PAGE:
Read the full report at the Jackson Sun.

Doyel: Blackford (Hartford City, Ind.) phenom Luke Brown leads state in scoring, lifts community

HARTFORD CITY – State scoring leader Luke Brown broke the scoreboard this season at Blackford High School. Literally, I’m saying, though they’re not sure when it happened. Could have been the game against Bluffton when he scored 44 points. Maybe when he had 39 against Mississinewa, including two 3-pointers in 12 seconds, the latter as he was falling out of bounds, the announcer screaming, “I don’t know what happened! My life just changed!”
Lives are changing around Hartford City, all right, and Luke Brown has done that. More on that in a moment. First, back to the scoreboard he broke against someone, though it wasn’t Elwood on Dec. 14. Brown scored 55 that night on 21-for-25 shooting – seriously – but it was on the road. Whenever it happened, it happened for this reason, and it’s the most Luke Brown story ever:
Blackford’s Luke Brown takes the ball down court on Dec. 2 during their game against Blue River. Blackford won the game 79-64. (Photo: Corey Ohlenkamp/The Star Press)

#SCtop10 This is a MUST SEE!!
— steve hurd (@ofchurd) January 12, 2019
In a town of 6,000, a gym that seats about 3,500 approaches capacity every time Blackford has a home game. It’s a circus, the way Luke Brown plays – never mind the 35.8 ppg; it’s the passing, the ball-handling, the Stephen Curry-like showmanship – and this community comes to watch. So do others. They come from Greensburg and Indianapolis and Greenwood, they fill the place, and the poor scoreboard they used to have? Couldn’t handle it.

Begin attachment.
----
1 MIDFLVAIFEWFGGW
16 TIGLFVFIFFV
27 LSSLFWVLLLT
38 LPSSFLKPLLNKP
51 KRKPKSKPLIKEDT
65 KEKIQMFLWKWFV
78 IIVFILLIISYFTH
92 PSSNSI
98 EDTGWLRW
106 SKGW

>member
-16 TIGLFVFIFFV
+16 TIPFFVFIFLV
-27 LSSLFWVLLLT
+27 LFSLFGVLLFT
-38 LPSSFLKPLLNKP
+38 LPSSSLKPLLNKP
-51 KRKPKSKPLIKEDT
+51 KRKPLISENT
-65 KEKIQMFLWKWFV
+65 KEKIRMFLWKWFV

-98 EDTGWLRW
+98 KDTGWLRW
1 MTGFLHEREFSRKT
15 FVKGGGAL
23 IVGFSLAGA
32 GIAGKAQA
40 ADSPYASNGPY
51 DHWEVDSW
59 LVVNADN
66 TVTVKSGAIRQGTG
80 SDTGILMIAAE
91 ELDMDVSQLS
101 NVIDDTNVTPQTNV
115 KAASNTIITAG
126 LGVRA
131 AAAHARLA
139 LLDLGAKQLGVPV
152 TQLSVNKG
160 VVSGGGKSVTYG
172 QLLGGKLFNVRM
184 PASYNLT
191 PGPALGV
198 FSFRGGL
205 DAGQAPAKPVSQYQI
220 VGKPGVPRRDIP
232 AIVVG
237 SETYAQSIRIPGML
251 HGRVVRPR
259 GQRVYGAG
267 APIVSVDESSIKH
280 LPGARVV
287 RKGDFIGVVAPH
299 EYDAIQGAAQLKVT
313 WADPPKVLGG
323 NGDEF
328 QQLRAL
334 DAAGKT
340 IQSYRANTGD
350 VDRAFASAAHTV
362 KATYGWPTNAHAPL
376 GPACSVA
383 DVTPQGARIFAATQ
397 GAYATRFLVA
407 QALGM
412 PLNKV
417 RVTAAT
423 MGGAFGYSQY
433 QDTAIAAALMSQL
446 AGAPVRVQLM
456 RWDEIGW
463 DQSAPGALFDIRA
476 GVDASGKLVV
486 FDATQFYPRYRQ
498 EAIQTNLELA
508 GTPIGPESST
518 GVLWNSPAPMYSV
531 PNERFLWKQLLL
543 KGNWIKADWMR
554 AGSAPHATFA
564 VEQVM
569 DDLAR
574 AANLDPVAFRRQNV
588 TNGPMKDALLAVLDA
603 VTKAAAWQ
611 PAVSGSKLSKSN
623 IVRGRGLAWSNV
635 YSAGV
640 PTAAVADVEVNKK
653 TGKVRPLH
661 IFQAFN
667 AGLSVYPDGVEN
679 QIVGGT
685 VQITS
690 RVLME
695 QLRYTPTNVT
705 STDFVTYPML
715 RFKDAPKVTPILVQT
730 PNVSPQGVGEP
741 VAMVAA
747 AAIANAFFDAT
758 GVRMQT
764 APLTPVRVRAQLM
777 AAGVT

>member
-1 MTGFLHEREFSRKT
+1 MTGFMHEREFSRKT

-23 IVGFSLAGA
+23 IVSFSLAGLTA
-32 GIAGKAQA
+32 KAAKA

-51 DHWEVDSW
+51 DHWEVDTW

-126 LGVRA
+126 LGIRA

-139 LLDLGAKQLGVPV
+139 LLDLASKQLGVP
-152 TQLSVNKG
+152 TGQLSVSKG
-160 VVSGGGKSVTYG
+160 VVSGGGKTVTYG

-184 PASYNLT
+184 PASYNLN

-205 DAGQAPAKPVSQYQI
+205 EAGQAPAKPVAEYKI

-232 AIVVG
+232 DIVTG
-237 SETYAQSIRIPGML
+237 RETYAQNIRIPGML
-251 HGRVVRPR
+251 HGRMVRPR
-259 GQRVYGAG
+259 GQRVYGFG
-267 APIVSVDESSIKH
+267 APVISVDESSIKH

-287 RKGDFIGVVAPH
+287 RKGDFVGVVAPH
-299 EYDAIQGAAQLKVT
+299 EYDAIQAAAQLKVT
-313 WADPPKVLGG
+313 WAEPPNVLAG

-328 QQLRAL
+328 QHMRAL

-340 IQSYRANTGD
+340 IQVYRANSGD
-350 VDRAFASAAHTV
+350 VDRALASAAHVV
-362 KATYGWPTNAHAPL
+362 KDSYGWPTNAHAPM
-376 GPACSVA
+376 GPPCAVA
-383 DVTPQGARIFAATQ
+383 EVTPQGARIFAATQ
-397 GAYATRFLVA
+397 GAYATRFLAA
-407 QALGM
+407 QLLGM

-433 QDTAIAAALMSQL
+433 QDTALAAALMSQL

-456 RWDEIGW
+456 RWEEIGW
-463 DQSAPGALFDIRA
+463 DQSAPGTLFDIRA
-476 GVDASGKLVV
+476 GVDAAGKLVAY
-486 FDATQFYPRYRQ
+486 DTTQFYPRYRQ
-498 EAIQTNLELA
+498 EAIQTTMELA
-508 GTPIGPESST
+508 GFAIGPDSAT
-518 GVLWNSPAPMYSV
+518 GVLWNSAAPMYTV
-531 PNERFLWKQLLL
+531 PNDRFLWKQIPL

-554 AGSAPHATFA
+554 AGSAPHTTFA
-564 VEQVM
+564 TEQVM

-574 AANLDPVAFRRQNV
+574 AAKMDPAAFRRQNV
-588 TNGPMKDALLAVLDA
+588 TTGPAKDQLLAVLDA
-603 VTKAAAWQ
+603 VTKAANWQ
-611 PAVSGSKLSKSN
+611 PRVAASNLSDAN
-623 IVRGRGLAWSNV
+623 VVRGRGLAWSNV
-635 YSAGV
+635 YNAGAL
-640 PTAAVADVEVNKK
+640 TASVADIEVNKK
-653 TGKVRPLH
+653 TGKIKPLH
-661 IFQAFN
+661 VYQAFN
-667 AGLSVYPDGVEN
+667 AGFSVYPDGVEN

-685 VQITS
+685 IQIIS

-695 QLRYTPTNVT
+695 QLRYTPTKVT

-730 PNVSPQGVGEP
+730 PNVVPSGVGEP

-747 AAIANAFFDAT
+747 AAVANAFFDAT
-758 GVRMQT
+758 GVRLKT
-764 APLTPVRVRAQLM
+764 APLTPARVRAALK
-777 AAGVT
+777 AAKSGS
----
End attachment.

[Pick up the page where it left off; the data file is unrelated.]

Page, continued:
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It was a bandwidth issue. The scoreboard was wireless, and with all those people watching, all those cell phones taking pictures and video of Luke Brown and sharing them on social media, the scoreboard just sort of … broke. Wasn’t reading the signals the operator was punching into the control board. Lagged behind by several seconds. Couldn’t keep up.
“They were great scoreboards when nobody was here!” says Blackford athletics director Tony Uggen.
Uggen is the ringmaster of this circus he calls “Luke-a-mania,” and he’s practically shouting because the whole thing is so exciting, so outrageous. Like this: One Blackford fan created a YouTube channel to stream games, attracting viewers from as far away as Vietnam and Australia. And this: An ESPN 30 for 30 director was at the Jay County game Jan. 26 for a project on the confluence of Blackford, Jerry Hoover and Luke Brown.
And this: Uggen had to purchase new scoreboards a few weeks ago. Those things aren’t cheap – about $10,000 for two – and the Blackford school district is like so many around Indiana: shrinking, losing its students and tax base. Already one of the state’s smallest Class 3A schools, Blackford expects to be moved to 2A next year, when it will close an elementary school and consolidate the junior high and high school. Money for a scoreboard? A year ago, before the circus came to town, Blackford couldn’t have considered it.
This time, Blackford wrote a check.
Oh, things have changed around here. At Blackford, a school that for years lost money during basketball season, huge crowds now generate more than $5,000 for every home game.